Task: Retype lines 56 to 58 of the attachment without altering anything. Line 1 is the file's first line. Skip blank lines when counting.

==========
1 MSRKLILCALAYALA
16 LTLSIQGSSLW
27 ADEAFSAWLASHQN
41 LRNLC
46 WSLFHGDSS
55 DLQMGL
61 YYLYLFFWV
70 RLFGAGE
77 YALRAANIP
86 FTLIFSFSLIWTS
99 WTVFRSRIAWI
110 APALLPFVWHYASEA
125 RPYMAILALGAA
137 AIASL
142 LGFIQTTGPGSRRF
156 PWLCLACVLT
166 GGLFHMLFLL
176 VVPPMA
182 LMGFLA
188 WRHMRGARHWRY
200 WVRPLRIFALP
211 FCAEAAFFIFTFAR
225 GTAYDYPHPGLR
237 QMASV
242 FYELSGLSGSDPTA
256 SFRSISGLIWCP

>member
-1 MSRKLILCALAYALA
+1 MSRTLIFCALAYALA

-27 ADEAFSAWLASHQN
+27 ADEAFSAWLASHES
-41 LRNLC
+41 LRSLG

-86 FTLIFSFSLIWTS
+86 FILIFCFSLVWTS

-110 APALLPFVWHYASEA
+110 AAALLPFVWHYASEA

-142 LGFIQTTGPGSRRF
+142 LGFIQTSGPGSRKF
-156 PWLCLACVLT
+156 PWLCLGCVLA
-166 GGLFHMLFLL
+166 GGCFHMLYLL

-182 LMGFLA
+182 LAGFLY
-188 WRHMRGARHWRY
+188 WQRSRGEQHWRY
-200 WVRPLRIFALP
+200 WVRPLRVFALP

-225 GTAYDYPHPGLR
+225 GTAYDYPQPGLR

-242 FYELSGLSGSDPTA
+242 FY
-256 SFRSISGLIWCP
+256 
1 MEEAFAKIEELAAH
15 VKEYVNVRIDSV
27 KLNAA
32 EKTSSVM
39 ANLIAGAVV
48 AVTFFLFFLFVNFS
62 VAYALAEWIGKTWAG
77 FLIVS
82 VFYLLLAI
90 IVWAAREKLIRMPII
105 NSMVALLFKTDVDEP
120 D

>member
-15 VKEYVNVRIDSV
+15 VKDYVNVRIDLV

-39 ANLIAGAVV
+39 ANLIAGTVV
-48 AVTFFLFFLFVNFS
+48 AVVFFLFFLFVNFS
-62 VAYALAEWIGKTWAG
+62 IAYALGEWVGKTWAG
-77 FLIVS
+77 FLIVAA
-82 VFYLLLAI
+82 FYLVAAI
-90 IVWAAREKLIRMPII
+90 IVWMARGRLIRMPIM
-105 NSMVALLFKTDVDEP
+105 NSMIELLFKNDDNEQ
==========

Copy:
1 MEEAFAKIEELAAH
15 VKEYVNVRIDSV
27 KLNAA